Now, let me highlight a significant point to conclude this argument. The deletion of a tweet by Coinomi, where they initially confirmed the absence of a digital signature, raises suspicion and prompts questions about their actions. The removal of this tweet may give the impression that Coinomi is attempting to hide or alter previously acknowledged information. It is important to consider the implications of such actions, as they can impact the perception of the company's trustworthiness and credibility.
Screenshot of the tweet
Link to the original tweet
Moving to the next statement:
I have thoroughly addressed this argument in my second statement, providing a detailed explanation of why I believe I was likely one of the early victims. In that statement, I highlighted a crucial point that the desktop wallet I used was relatively new, with a lifespan of less than three months. Additionally, I presented other pertinent facts that support my claim. For further information and a comprehensive understanding of the circumstances, I invite you to review my second statement:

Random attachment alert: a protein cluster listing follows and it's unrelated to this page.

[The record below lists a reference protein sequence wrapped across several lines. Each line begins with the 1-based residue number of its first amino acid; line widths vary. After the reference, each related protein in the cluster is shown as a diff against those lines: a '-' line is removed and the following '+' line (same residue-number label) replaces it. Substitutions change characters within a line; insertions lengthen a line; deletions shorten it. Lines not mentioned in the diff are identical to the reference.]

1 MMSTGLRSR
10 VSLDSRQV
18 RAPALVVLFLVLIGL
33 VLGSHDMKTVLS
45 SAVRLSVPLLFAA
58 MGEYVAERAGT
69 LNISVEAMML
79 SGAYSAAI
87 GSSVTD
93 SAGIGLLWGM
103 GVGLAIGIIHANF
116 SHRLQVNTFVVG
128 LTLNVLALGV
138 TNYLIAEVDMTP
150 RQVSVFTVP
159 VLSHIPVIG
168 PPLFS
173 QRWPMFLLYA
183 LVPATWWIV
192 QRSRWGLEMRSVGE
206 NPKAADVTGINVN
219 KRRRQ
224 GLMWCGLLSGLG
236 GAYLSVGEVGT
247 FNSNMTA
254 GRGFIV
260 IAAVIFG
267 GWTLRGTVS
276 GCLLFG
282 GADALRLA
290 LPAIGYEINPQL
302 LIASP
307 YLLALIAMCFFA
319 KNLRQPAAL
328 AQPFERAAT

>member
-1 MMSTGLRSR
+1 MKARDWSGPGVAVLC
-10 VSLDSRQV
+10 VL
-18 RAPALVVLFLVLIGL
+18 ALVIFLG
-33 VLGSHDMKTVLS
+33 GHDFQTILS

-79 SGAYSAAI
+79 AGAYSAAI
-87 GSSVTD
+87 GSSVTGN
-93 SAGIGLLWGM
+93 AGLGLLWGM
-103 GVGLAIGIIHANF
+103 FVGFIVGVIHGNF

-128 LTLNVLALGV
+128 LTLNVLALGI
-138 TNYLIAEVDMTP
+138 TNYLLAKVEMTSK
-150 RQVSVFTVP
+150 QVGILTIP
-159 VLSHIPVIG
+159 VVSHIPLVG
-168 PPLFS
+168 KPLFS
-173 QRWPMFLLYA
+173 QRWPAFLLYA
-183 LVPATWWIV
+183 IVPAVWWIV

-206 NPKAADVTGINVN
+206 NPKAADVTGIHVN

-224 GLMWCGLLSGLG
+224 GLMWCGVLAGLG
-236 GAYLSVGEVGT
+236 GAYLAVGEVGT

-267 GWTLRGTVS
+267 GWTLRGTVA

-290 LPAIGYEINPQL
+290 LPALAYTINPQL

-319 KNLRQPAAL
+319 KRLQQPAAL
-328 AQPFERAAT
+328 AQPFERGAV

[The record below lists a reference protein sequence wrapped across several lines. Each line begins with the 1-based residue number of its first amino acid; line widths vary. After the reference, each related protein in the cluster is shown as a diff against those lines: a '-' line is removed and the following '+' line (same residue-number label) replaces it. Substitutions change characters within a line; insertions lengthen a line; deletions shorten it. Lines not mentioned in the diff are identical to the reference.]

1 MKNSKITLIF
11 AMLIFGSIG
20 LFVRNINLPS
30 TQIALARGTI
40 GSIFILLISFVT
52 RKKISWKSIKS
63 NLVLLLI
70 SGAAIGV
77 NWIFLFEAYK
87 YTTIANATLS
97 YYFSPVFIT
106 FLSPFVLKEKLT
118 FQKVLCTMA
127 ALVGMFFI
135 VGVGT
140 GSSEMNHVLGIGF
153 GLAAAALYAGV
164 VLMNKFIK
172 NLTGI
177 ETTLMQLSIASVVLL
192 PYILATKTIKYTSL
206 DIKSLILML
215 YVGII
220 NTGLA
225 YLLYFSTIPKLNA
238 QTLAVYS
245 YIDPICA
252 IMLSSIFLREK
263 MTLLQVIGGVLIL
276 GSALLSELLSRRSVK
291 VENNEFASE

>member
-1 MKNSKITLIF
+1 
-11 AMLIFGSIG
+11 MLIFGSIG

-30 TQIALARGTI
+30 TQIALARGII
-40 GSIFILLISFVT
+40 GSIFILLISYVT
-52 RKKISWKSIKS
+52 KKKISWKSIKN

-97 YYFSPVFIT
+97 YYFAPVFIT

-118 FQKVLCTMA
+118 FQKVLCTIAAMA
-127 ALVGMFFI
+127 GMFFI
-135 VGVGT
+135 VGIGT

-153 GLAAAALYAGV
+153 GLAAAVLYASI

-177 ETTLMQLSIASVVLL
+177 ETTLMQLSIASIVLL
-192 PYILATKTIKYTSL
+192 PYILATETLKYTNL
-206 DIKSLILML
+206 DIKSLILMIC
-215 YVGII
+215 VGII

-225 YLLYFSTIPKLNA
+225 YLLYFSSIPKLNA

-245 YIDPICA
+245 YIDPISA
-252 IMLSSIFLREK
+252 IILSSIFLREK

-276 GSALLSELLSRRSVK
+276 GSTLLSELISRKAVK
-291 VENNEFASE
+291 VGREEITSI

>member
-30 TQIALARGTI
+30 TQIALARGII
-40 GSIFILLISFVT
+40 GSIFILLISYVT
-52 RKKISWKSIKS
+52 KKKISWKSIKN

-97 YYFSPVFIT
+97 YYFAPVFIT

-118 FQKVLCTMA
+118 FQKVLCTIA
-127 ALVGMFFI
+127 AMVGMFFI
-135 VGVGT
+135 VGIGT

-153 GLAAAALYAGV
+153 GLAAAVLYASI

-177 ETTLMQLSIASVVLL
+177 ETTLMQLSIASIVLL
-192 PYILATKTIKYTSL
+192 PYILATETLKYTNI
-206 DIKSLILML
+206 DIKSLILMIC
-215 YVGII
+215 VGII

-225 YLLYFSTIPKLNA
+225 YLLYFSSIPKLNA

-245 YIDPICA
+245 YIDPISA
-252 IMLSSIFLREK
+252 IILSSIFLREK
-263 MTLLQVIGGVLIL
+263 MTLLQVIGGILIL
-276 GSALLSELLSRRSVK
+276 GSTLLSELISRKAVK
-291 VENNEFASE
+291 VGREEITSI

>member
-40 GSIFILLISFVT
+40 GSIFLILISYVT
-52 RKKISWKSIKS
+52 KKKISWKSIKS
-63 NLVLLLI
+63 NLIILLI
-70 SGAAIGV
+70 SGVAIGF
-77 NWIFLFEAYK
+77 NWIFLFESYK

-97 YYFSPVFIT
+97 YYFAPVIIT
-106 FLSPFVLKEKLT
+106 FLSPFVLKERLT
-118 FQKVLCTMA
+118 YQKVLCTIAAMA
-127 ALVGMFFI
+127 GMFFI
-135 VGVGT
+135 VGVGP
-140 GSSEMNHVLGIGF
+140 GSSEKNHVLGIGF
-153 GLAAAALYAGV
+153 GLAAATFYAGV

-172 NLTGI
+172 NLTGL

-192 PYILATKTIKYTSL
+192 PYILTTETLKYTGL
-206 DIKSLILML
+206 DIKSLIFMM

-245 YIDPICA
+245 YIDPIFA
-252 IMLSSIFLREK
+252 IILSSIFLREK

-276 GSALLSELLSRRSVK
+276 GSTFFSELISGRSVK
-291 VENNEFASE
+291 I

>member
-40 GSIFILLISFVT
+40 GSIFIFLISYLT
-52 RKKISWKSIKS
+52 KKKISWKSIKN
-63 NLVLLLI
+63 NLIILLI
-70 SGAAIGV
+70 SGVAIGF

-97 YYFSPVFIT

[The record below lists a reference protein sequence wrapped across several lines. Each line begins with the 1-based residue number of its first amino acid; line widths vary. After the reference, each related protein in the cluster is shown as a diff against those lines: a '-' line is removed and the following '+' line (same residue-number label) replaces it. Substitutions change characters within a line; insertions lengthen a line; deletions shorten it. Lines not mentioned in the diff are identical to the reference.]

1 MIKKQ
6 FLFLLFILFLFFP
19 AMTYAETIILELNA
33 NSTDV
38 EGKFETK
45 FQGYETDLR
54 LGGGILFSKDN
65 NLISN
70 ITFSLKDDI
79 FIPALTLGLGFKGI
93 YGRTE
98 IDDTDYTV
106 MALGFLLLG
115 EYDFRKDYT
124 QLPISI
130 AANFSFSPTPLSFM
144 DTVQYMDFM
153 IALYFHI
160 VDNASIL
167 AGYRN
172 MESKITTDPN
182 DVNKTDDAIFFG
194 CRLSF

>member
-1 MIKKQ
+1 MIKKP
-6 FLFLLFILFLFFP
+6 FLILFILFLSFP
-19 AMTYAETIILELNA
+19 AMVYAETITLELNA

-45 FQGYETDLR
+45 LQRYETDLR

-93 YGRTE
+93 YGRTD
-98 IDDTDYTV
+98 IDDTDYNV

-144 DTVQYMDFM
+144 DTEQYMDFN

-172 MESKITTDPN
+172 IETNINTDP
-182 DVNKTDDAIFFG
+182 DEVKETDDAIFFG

Second Statement: Patient Zero
There have been multiple reports of users experiencing stolen funds both before and after my incident when using Coinomi's wallet. While the cause could be attributed to the same vulnerability, such as another potential backdoor in Coinomi's wallet or users' inadequate security precautions, it was evident in my case that my crypto-currency assets were stolen due to the presence of Coinomi's hidden "Spell Check" feature. This feature specifically played a significant role in the compromise of my assets, as detailed in my previous statements.
Referring to my solid facts as a "hypothesis" is yet another misleading statement. In my second statement, I provided detailed explanations regarding how Google explicitly states that it handles invalid requests to their API server with caution. The specific details can be found in my previous statement, where I outline the clear evidence supporting my claims here:
Second Statement: Legal Implications
Moving on to the final quote in this part:
CipherBlade claims that the possible cause of my stolen crypto-currency assets is malware that monitors the computer's clipboard. Once more, it's just an assumption that I have already addressed in my video response.